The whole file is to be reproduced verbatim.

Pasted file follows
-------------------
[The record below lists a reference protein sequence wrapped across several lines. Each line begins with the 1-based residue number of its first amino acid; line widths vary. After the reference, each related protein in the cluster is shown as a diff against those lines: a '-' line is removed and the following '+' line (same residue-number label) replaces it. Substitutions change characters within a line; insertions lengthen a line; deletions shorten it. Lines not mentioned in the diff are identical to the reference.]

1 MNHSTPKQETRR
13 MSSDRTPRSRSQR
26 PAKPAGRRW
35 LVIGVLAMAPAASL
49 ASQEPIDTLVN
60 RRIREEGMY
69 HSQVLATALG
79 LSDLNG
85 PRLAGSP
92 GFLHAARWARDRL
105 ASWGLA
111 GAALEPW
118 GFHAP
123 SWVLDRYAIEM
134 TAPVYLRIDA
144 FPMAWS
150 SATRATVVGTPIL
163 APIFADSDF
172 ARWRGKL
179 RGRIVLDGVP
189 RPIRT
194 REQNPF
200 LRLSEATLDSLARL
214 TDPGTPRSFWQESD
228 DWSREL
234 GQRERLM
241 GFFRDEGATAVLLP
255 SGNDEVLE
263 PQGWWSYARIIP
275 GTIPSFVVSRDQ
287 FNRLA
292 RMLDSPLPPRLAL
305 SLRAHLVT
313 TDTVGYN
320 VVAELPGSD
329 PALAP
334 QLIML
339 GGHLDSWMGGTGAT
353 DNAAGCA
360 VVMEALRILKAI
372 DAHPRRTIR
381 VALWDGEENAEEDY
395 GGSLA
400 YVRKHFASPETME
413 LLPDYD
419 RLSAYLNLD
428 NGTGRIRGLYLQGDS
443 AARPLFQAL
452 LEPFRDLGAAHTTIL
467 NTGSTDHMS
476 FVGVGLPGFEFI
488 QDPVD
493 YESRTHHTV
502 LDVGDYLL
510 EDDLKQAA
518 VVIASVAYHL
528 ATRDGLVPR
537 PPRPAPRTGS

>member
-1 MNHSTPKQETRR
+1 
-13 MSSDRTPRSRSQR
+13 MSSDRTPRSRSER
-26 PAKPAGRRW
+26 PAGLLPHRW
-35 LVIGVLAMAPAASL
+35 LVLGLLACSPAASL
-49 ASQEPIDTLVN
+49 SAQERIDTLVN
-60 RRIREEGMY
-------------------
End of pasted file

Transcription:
[The record below lists a reference protein sequence wrapped across several lines. Each line begins with the 1-based residue number of its first amino acid; line widths vary. After the reference, each related protein in the cluster is shown as a diff against those lines: a '-' line is removed and the following '+' line (same residue-number label) replaces it. Substitutions change characters within a line; insertions lengthen a line; deletions shorten it. Lines not mentioned in the diff are identical to the reference.]

1 MNHSTPKQETRR
13 MSSDRTPRSRSQR
26 PAKPAGRRW
35 LVIGVLAMAPAASL
49 ASQEPIDTLVN
60 RRIREEGMY
69 HSQVLATALG
79 LSDLNG
85 PRLAGSP
92 GFLHAARWARDRL
105 ASWGLA
111 GAALEPW
118 GFHAP
123 SWVLDRYAIEM
134 TAPVYLRIDA
144 FPMAWS
150 SATRATVVGTPIL
163 APIFADSDF
172 ARWRGKL
179 RGRIVLDGVP
189 RPIRT
194 REQNPF
200 LRLSEATLDSLARL
214 TDPGTPRSFWQESD
228 DWSREL
234 GQRERLM
241 GFFRDEGATAVLLP
255 SGNDEVLE
263 PQGWWSYARIIP
275 GTIPSFVVSRDQ
287 FNRLA
292 RMLDSPLPPRLAL
305 SLRAHLVT
313 TDTVGYN
320 VVAELPGSD
329 PALAP
334 QLIML
339 GGHLDSWMGGTGAT
353 DNAAGCA
360 VVMEALRILKAI
372 DAHPRRTIR
381 VALWDGEENAEEDY
395 GGSLA
400 YVRKHFASPETME
413 LLPDYD
419 RLSAYLNLD
428 NGTGRIRGLYLQGDS
443 AARPLFQAL
452 LEPFRDLGAAHTTIL
467 NTGSTDHMS
476 FVGVGLPGFEFI
488 QDPVD
493 YESRTHHTV
502 LDVGDYLL
510 EDDLKQAA
518 VVIASVAYHL
528 ATRDGLVPR
537 PPRPAPRTGS

>member
-1 MNHSTPKQETRR
+1 
-13 MSSDRTPRSRSQR
+13 MSSDRTPRSRSER
-26 PAKPAGRRW
+26 PAGLLPHRW
-35 LVIGVLAMAPAASL
+35 LVLGLLACSPAASL
-49 ASQEPIDTLVN
+49 SAQERIDTLVN
-60 RRIREEGMY